The black bêche-de-mer lives only on clean sandy bottoms, at a depth from knee-deep at low-water down to ten fathoms. It grows large sometimes, as long as thirty inches, and as thick as a man's leg. On the back and sides it is jet black, smooth and bright like enamelled leather ; the underside is a bluish, slatey grey. When very old it becomes encrusted with small shells. The red kind is the smallest, and of least value ; it seldom attains more than a foot in length, usually less. It lives upon the coral reef, in the greatest profusion towards the outer edge, where the surf is continuously breaking. In this respect it differs essentially from the beach kind, which delights in quiet waters and smooth sand, and will not live either near noisy waves nor on rough coral rocks. The leopard kind grows as large as the largest of the black ; it is of an olive-green colour, variegated with green spots, surrounded by an orange-coloured rim, hence its name. It has another peculiarity : all bêche-de-mer are harmless when laid hold of but this one. On these occasions he vomits a quantity of slender filaments, something like white cotton lamp-wick ; he can produce several hanks of it, so to speak. It is glutinous, and whatever it touches, it attaches itself to in the most tenacious manner. This would not signify if it were merely satisfied with sticking fast, but wherever it clings it burns like a blister ; and upon any part of the human skin produces immediate and painful inflammation. Yet this hideous slug is worth in China from £80 to £100 a ton. The other varieties of this remarkable inhabitant of the deep content themselves with squirting out the water from their intestines. From their way of living, one would expect this to be perfectly harmless, but if a drop of this liquid enters the human eye, it produces a sensation like contact with red-hot coal, resulting in a violent and dangerous inflammation. If inoculated into any abrasion of the skin, the consequences are still more serious Cases are known in the Pacific of men very nearly losing their eyesight and suffering weeks of pain through this cause. It has been generally supposed that this mollusc is of slow growth. The bêche-de-mer fishers that I came across are of a contrary opinion. They will increase from an inch in length to nearly nine inches in almost less than three months. They have other peculiarities besides these I have enumerated. For instance, they are not found everywhere upon a coral reef or lagoon bottom, but in great patches, which proves the bêche-de-mer to be a gregarious and sociable animal. They undoubtedly possess also a certain degree of intelligence which is evident from existing facts, but which seems very hard to explain.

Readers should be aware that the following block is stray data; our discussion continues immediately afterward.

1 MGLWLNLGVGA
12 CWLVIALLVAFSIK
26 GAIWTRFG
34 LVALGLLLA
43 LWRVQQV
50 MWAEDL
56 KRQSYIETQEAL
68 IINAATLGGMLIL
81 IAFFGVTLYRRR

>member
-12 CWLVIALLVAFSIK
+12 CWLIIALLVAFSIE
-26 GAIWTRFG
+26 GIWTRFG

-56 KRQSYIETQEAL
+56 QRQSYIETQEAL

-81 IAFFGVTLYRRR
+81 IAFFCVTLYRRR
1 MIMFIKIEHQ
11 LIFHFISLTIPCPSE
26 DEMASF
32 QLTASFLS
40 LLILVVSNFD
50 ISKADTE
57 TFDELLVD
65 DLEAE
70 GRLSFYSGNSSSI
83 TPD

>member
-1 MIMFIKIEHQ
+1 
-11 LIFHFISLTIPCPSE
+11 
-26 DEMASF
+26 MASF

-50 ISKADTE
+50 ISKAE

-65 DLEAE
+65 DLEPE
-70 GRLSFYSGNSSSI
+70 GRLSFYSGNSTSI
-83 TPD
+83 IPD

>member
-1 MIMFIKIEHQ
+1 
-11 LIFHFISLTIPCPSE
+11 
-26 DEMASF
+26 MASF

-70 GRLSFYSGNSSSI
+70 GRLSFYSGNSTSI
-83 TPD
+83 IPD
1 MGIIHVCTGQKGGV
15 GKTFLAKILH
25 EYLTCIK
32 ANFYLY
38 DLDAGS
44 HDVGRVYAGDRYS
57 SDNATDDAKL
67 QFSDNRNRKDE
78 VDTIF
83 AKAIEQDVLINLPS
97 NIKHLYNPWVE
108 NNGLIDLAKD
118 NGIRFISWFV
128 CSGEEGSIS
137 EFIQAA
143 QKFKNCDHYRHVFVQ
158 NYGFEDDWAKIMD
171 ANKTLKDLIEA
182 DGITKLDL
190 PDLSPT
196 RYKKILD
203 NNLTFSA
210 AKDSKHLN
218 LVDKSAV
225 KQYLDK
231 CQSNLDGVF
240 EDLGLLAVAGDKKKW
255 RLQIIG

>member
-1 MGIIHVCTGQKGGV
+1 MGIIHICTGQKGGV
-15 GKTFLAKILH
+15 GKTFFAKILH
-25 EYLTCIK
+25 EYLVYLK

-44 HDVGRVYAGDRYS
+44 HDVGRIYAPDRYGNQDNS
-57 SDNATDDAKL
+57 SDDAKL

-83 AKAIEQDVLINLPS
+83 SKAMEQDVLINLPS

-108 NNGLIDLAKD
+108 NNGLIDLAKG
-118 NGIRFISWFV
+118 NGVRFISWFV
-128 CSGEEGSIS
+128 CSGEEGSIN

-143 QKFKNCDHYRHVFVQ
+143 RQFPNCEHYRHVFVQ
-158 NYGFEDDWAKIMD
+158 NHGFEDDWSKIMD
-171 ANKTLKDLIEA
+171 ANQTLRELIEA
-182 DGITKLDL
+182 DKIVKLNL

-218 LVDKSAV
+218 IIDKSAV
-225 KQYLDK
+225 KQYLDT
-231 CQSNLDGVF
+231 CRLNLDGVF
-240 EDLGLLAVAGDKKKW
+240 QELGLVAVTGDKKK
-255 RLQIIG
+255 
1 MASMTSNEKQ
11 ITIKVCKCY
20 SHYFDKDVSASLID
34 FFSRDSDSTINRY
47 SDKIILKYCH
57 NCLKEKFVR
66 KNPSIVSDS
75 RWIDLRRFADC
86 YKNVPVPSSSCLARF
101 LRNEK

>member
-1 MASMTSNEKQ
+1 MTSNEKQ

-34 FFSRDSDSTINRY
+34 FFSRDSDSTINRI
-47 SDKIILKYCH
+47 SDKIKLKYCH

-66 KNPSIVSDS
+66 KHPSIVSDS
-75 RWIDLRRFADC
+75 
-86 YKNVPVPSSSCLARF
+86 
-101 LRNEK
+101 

These creatures, which, as far as we can make out, have no eyes, have some means of communicating with each other, and a very exact knowledge of one another's proximity. Often, for instance, fishers, after having discovered in any place a greater multitude of these slugs than it was possible at once to carry home to the curing-houses, would lay them down separately far apart from one other, with the intent of coming for them on the morrow. When they did so, they would find them all in batches as they were originally discovered. Again, if a fisher stripped all the visible bêche-de-mer from a coral reef, in stormy weather, after the wind's subsidence, the place would be found as thickly crowded with these molluscs as it had been before the storm. From this I gather that they had shifted their quarters during the bad weather to crevices in the coral.
The wealthy classes of China exhibit such a remarkable fondness for the gelatinous flesh (if flesh it may be called) of this fish, that they are willing to pay very high prices for the luxury. They are reasons very powerful indeed with the Mongolian mind for this curious fancy of theirs for bêche-de-mer.
For centuries past Chinese mariners have frequented the coasts of the Indian Archipelago, New Guinea, and New Holland, and it was from this course that the northern shores of that great island were as well known to them before the days of Marco Polo as they are to ourselves at the present time. When Captain Flinders was engaged in the first exploration of that locality, he encountered in one of the harbours a fleet of vessels which he first supposed to be pirates. On closer examination they turned out to be Chinese tripang fishers, with whom be became very friendly. He received some valuable information from their intelligent commodore, and was shown by him a chart showing the principal features of the coast, and their relative positions to New Guinea and Tinsor. There can be no doubt, that it was from this source that the Dutch navigators of former days derived the information which directed them to the discovery of New Holland, and set the Spaniards speculating upon the